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» Trad » Main Forums » The Shooters FORM Forum » switching from 3under to split

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Author Topic: switching from 3under to split
Member # 45608

Icon 1 posted      Profile for Ari_Bonn   Email Ari_Bonn   Send New Private Message       Edit/Delete Post   Reply With Quote 
I started shooting 2 years ago roughly and I have always shot 3 under. Recently I have started to experiment with split and I have noticed that there is a significant difference in the feel of the draw( smoother/lighter? from the limbs being more equally bent?) and my release is cleaner along with the bow being more quiet( again tiller thing?)

I think I want to switch to shooting split but I am not used to the lower arrow position in relation to my eye.

Is there any disadvantage ( back tension wise) simply anchoring my middle finger to the corner of mouth or higher so its more like shooting 3 under?

Posts: 193 | From: Canada, BC | Registered: Nov 2016  |  IP: Logged | Report this post to a Moderator
Trad Bowhunter
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Icon 1 posted      Profile for YosemiteSam   Email YosemiteSam   Send New Private Message       Edit/Delete Post   Reply With Quote 
Everybody is different. There's only one way to find out if it disadvantages you -- try it and see. For me, the lower my draw arm is on my face, the easier I can maintain good back tension. Anchoring with my index finger on my nose gives me small gaps but I get sloppy after 10-15 shots. As a kid, I shot compounds mostly with a tab, split finger, with an olympic-style chin anchor. Gaps were so big it seemed pointless & I used sights. I love how it feels. But I can't shoot that way without sights since gaps are measured in feet. So it's a perpetual compromise.

"A good hunter...that's somebody the animals COME to."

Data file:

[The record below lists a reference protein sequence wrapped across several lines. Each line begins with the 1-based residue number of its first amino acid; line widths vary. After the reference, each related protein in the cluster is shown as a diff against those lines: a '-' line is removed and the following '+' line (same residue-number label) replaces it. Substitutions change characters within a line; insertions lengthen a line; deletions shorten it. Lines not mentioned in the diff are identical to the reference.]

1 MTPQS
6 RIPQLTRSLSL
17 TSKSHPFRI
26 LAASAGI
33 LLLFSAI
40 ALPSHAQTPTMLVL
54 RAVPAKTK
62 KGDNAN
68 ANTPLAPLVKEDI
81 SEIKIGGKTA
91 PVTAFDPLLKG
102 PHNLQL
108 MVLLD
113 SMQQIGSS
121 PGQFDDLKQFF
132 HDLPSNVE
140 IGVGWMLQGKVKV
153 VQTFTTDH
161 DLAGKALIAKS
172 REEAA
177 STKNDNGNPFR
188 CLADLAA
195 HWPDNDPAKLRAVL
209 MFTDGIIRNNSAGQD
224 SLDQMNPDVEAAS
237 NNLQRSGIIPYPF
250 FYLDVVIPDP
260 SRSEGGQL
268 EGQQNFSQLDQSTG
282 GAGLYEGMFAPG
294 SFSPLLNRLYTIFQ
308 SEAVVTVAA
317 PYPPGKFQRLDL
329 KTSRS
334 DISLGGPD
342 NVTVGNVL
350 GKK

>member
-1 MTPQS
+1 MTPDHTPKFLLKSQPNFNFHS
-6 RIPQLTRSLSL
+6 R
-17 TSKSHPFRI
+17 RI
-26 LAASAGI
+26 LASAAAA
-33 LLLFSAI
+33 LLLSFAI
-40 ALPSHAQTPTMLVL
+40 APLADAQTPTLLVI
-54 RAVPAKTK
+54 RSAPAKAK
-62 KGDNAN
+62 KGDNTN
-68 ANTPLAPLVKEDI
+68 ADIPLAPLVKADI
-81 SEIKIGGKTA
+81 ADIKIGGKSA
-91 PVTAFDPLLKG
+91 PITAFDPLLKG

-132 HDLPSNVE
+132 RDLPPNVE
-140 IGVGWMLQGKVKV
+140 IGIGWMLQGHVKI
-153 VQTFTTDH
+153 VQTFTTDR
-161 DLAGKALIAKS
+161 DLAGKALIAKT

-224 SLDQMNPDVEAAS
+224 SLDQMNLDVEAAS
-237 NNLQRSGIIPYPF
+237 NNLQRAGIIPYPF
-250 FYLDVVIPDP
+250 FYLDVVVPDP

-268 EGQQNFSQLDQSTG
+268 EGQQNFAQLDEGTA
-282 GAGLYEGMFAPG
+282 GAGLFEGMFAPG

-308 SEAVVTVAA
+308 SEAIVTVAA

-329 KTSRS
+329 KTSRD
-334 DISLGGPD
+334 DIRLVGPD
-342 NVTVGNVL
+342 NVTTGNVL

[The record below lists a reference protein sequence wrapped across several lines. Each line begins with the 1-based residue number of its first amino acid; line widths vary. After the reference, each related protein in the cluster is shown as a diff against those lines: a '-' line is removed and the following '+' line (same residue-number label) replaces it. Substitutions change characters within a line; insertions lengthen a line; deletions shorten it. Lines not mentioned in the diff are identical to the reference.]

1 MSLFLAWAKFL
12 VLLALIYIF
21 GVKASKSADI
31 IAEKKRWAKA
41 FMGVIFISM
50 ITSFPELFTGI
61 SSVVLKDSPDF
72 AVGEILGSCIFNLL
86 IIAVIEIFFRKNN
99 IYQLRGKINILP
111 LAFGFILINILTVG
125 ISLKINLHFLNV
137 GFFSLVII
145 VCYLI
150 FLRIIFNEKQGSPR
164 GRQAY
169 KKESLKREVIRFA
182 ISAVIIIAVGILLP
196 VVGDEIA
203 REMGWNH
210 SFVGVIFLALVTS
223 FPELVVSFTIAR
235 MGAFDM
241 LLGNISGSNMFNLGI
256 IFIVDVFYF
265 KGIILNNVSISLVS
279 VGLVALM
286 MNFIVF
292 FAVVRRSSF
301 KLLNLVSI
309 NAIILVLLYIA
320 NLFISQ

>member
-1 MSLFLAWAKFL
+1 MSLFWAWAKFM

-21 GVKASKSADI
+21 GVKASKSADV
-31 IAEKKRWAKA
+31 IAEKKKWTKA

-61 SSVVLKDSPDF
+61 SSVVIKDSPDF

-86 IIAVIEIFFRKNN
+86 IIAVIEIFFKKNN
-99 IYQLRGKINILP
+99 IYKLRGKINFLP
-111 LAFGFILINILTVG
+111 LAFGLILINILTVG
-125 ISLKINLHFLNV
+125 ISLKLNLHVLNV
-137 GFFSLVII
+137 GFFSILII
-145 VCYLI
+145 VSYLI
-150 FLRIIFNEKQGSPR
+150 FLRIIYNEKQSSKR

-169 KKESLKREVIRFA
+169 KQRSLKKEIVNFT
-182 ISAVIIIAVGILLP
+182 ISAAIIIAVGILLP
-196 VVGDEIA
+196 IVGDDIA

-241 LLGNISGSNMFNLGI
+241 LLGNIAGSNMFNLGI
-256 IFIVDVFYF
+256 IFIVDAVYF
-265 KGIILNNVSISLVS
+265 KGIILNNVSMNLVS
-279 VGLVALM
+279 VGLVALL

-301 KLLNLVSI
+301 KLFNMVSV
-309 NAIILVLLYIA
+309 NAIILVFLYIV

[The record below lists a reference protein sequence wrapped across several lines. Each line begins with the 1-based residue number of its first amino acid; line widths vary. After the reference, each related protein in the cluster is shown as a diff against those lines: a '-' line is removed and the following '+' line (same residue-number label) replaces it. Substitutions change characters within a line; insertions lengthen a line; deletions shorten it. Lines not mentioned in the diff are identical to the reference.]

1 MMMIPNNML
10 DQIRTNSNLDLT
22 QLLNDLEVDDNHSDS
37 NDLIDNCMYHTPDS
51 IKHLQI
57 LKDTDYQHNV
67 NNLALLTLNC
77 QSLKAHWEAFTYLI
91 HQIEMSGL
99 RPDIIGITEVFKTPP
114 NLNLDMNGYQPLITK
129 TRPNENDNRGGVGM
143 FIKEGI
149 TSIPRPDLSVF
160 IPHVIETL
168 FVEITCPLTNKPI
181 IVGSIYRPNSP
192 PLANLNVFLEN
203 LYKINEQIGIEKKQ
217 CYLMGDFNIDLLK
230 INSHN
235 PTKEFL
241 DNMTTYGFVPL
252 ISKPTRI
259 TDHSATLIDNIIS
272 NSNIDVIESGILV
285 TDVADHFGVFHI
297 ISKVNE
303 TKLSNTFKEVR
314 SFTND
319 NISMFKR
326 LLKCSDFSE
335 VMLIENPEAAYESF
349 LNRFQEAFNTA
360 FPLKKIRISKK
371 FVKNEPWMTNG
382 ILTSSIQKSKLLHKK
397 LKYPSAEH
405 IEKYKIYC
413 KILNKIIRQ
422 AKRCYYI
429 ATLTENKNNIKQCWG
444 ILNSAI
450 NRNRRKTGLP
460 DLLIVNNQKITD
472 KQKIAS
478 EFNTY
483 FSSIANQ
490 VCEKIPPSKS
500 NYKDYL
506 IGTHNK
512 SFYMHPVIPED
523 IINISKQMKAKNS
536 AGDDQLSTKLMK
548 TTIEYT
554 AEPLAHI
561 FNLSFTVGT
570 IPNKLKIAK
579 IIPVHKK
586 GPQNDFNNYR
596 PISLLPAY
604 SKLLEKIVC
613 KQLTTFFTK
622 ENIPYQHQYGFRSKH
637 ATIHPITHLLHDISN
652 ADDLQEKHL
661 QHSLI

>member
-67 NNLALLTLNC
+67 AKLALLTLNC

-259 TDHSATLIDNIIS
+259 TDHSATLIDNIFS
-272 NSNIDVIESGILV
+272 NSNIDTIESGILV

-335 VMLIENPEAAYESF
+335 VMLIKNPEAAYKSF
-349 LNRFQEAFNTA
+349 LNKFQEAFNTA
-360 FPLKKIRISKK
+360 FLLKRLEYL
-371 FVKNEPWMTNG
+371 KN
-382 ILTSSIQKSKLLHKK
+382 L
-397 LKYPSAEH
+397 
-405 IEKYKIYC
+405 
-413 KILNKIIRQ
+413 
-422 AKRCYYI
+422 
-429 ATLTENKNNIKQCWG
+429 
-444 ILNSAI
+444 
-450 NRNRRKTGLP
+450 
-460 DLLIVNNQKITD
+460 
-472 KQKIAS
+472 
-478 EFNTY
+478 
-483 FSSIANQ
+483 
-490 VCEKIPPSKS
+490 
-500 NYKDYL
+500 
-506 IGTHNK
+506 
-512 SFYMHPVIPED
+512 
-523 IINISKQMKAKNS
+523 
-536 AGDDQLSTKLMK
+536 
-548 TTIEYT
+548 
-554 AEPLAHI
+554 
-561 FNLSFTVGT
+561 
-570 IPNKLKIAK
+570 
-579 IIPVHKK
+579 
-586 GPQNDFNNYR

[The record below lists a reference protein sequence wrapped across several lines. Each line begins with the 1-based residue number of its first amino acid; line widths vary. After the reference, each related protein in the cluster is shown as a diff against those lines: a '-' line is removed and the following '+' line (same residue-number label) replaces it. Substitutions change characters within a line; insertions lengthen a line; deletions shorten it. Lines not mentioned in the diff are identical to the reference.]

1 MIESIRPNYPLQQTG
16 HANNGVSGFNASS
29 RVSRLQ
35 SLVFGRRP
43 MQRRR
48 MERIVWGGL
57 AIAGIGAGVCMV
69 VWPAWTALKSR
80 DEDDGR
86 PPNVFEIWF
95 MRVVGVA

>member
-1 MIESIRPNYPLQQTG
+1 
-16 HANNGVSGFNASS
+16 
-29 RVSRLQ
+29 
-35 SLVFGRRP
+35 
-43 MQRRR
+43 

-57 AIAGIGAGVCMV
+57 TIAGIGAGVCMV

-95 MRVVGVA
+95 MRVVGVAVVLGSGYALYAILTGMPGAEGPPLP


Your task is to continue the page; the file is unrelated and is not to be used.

"Every animal knows way more than you do." -- by a Koyukon hunter, as quoted by R. Nelson.

Posts: 727 | From: CA | Registered: Sep 2016  |  IP: Logged | Report this post to a Moderator
Trad Bowhunter
Member # 17294

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No, most split finger shooters I know including me anchor with the middle finger in corner of mouth or higher. You just learn to do it.

PBS Reg member 1973
Maryland Bowhunters Society
Traditional Bowhunters of Maryland
Heart of Maryland Bowhunters

Posts: 5032 | From: Finksburg, MD | Registered: Aug 2008  |  IP: Logged | Report this post to a Moderator
Trad Bowhunter
Member # 41211

Icon 1 posted      Profile for Wolftrail   Author's Homepage     Send New Private Message       Edit/Delete Post   Reply With Quote 
I will only shoot 3 under using a glass recurve, my Wood bows are not tillered for that so I shoot them split. 3 under places to much stress on the bottom limb.
Posts: 789 | From: BC, Canada | Registered: Mar 2014  |  IP: Logged | Report this post to a Moderator
Member # 46609

Icon 1 posted      Profile for MPaul   Email MPaul   Send New Private Message       Edit/Delete Post   Reply With Quote 
I shoot split finger. Have played around with 3 under I don't think it matters much.its what you are comfortable with the key is a good anchor point I don't like the corner of mouth moves too much. I like something solid like the cheek bone. Multiple anchor points are preferred like maybe lower finger on corner of mouth and upper finger on cheek bone. Everyone's face is different find what worked for you.
Posts: 34 | From: Missouri | Registered: Sep 2017  |  IP: Logged | Report this post to a Moderator
Jim Casto Jr
Contributor 2014
Member # 3606

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The tiller discussion comes up quite often and IMO it just isn't that important--unless we're talking about a self bow or a VERY short glass laminated bow.

All bows have tiller. It usually ranges from 1/4" positive to 1/8" negative.

Think of like this--maybe, to get an idea of the perfect tiller for the individual archer.

Imagine two doors on a wall; now, slam the doors shut. If they slam shut at the same time, there is little noise or vibration. Let one door slam at a different time than the other and you get noise and vibration. The idea is to make adjustments so the doors (limbs) shut at the same time. It's more about timing than actual tiller.

Raising and lowering your nocking point will change the timing; raising and lowering the shelf/rest will change the timing; heeling the grip will change the timing and putting more pressue in the web of your hand will change the timing.

There's too many variables to claim a bow is tillered for split or 3-under, etc. Most times you can simply tune the bow and shoot it without issue.

"Archery is really very simple. You just have to do the exact same thing on every shot."
Bill Leslie, July 22, 2017

"Form is everything."
Al Cole, June 7, 2008

Posts: 1205 | From: WV | Registered: May 2004  |  IP: Logged | Report this post to a Moderator

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